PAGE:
I am working on a animation with a feature with range data. just like this video:
At the end (02:00) of the video he tells that it is possible to centre your viewport on the feature (so it follows a route, fly along the lines).
Anyone know how you do this ?
Glad you're giving animation-using-range a shot!
Here's the help topic that describes how to maintain a constant "look-at" viewpoint across multiple keyframes in your animation.
To be clear, it does not track (or lock on to) a feature, but rather it ensures the camera is always pointed at a fixed XYZ location. The primary use-case for this is a fly-around a feature (like a building) or a partial "hold eye contact" at a point (like a sign) as the camera flies past it. For the video link you sent, this technique was not used (because its not pointing at a fixed location).
If you have a moving feature (or an extending connected series of line features, like the paraglider path), then you will need to update keyframes with a manually-edited camera viewpoint. Note that you do NOT have to give every keyframe a full camera definition, so if you have many (eg: hundreds) of keyframes you only need to apply a camera definition for a few of them, and the animation will interpolate between them.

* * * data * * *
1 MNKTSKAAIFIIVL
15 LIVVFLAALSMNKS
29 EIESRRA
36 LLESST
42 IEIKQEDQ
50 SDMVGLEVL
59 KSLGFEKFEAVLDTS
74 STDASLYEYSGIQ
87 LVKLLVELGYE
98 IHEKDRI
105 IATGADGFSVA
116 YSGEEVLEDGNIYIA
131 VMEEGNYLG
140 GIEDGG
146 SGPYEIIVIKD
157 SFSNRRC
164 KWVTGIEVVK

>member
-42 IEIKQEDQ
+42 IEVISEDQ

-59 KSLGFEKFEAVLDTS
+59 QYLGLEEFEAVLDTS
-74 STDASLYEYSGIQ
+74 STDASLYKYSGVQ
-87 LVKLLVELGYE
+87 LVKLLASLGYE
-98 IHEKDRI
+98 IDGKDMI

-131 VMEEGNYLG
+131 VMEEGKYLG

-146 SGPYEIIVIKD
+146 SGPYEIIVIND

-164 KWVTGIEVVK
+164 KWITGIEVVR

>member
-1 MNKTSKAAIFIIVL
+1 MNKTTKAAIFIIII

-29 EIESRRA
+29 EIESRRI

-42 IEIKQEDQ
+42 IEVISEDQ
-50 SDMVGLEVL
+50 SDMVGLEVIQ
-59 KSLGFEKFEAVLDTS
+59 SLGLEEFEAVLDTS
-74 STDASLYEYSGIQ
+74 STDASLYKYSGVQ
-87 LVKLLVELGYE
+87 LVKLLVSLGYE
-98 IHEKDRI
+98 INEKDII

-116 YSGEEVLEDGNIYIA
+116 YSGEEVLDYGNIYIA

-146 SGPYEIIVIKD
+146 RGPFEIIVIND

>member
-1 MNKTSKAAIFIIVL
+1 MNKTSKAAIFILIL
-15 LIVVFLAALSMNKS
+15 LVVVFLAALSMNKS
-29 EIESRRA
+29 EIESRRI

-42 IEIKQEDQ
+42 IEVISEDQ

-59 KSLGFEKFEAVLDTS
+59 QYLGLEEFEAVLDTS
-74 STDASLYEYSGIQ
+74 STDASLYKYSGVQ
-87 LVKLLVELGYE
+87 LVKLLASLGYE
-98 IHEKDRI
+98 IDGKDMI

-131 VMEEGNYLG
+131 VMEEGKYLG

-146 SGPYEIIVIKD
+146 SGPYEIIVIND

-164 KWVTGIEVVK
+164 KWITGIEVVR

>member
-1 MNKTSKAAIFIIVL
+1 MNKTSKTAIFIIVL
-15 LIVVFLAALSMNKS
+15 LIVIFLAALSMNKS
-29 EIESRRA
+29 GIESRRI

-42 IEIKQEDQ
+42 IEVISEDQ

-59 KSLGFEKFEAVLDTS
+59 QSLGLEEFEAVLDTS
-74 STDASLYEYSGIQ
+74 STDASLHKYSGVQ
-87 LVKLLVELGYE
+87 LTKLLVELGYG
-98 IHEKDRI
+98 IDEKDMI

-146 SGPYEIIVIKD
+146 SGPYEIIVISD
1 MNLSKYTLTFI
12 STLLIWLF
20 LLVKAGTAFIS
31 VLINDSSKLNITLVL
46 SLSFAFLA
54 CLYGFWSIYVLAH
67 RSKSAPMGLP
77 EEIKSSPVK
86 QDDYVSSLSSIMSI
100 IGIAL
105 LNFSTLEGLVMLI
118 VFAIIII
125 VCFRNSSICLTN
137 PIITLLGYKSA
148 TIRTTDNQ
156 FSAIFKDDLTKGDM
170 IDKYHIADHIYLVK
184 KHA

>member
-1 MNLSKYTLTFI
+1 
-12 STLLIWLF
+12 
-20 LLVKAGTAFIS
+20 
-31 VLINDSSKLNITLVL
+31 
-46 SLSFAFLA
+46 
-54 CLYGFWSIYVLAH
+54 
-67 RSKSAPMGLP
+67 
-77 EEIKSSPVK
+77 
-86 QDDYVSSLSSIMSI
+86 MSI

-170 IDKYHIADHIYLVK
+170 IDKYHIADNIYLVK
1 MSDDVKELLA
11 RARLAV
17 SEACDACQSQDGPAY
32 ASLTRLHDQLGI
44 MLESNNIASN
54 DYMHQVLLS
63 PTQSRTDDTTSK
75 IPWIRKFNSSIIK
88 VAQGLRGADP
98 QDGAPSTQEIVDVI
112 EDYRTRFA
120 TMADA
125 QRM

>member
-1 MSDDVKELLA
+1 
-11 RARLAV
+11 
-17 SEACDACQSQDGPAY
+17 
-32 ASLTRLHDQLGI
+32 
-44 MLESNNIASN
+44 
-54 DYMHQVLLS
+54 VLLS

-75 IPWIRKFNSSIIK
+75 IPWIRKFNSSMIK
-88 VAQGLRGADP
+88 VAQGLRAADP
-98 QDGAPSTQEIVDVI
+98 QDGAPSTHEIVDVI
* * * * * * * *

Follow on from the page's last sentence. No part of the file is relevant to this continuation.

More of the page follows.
Depending on how you created the keyframes, they might already have no camera information. An easy way to see this is to change the filter on the Timeline pane (screenshot attached) so only 'Camera' is on, and see which keyframes disappear - for my example, keyframes 4,5,6 have no camera information. To remove the camera information from a keyframe, select it (can select many at once) in the Timeline pane, open the Animation Properties pane (from the Animation ribbon's Edit group), select the Camera section, and click the arrow to move the values to the Disabled side (screenshot also attached).
To add/update the camera properties for a keyframe, double-click it in the Timeline pane (you may need to disable the filter to see all the keyframes) to zoom to its current state (including range value), then move the camera to a good viewpoint, and click the 'Update' button on either the Timeline pane or in the Animation ribbon.
I also recommend enabling the animation Path display option (on the far left of the Animation ribbon) and zooming out in the view to see the flight path of the camera.
Hope this helps!